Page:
I certainly appreciate the time and effort that Mr. Barceló put into responding to my questions, but the question of accuracy has never been addressed.
How accurate does a model need to be to be useful in meeting its intended function? Back in 1994 the USGS published report 94-4254 with the title “Analysis and Simulation of Ground-Water Flow in Lake Wales Ridge and Adjacent Areas of Central Florida”. In that study, residuals were established such that 68 percent of all simulated heads must be within plus or minus 2 feet of observed surficial aquifer heads and lake levels. Intermediate and Upper Floridan Aquifer heads were to be within plus or minus 5 feet of observed levels.
The stated calibration goals for the ECFTX model is 50 percent of the wells are to have a residual within plus or minus 2.5 feet. There are no stated goals for lake levels.
So based on the above, it would appear that calibration goals are somewhat arbitrary as there is considerable difference between the two examples listed.
Back when I first heard about the ECFT model I was very excited. I thought finally we would have a very scientific way of managing our water resources. I have researched modeling efforts and I now know that models are a very good planning level (conceptual) tool, but they are not accurate enough to be all that useful. I fully support the development of hydraulic models, but we must be very careful in how the results are used. When you consider how complex the groundwater system is and how little actual information there is to provide "real" input data for each model "grid" it's no wonder that a "success" is measured with a water level difference of up to 5 feet between observation points.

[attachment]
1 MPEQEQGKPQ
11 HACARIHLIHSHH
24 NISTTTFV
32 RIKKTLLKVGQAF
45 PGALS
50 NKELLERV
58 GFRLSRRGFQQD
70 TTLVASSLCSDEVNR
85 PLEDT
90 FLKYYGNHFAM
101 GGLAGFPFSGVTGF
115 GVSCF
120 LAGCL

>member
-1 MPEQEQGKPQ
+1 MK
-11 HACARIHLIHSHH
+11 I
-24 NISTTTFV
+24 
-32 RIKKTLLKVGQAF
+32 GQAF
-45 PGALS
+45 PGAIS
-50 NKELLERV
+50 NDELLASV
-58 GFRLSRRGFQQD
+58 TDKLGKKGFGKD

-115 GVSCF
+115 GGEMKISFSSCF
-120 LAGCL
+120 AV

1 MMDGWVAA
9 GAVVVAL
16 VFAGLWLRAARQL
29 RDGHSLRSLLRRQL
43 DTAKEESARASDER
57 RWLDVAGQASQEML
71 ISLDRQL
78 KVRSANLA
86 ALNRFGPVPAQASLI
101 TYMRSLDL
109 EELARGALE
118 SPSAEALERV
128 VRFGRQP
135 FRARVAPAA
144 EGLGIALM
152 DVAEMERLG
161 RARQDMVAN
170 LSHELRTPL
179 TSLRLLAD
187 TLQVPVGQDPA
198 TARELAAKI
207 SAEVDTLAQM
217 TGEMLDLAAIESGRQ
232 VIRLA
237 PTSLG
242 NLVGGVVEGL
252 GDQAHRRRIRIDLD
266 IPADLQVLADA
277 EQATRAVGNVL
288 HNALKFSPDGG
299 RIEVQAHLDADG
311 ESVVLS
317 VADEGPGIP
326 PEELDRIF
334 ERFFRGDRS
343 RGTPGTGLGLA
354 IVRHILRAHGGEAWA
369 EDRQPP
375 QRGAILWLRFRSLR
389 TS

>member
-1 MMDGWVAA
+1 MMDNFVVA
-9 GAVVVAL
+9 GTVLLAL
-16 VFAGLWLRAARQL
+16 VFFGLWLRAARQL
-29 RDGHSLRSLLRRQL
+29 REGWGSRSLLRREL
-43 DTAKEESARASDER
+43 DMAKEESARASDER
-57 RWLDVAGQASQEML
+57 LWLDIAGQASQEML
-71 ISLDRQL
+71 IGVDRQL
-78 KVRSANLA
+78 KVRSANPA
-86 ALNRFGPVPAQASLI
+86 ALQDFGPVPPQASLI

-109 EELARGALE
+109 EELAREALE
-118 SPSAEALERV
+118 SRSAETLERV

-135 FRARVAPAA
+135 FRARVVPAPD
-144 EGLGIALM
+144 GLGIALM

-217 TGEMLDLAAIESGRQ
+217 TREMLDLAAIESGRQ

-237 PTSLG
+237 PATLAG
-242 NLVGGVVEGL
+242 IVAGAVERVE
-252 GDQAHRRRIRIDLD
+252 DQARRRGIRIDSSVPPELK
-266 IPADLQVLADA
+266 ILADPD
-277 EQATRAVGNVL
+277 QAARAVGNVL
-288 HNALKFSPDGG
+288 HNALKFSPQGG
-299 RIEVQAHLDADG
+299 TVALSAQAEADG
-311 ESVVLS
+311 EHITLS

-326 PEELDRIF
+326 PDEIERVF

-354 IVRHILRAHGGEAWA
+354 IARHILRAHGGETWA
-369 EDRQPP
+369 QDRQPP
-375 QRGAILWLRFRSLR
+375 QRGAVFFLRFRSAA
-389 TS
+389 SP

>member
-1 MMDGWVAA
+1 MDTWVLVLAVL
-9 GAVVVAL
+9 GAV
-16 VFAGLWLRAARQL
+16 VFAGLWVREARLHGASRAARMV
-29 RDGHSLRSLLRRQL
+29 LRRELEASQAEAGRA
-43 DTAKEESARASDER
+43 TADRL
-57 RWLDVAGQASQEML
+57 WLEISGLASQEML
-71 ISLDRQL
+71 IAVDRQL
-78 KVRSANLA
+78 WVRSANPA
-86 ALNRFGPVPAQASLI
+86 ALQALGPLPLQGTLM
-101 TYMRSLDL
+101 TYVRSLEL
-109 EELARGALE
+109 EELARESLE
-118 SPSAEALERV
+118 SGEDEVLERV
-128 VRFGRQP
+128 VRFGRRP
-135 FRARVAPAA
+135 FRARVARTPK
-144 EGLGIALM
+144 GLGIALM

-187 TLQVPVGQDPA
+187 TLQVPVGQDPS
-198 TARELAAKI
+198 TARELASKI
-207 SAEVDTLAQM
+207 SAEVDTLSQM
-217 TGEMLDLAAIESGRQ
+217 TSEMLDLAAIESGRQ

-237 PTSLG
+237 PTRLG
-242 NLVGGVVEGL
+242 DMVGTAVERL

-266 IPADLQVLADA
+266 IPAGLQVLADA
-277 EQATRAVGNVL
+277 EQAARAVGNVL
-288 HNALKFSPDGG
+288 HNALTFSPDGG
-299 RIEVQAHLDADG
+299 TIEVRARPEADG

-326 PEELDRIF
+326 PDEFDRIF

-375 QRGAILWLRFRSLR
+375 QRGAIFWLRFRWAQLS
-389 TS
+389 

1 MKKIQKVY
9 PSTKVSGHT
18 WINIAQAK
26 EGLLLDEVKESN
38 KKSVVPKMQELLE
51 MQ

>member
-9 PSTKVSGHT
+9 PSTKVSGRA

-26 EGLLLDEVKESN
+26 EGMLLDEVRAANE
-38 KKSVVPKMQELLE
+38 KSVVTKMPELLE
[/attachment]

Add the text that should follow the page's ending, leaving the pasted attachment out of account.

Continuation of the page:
The final model report must clearly state its level of uncertainty, its capabilities and the additional work that will be required to improve the model's accuracy.
In the introductory section of the USGS report for the ECFT model, Mr. Sepulveda lists the following: "The purpose of this report is to describe the hydrologic flow system and water budget in east-central Florida (fig. 1) from 1995 to 2006, a time period associated with a wide range in hydrologic conditions in east-central Florida. Specifically, this report documents the development of the groundwater flow model used to (1) refine the conceptual understanding of the water exchanges between the surficial aquifer system (SAS) and the FAS and (2) improve the estimates of the recharge rates to the SAS from infiltration through the unsaturated zone." Any other use of the model, as prepared by Mr. Sepulveda, would be outside of its intended scope.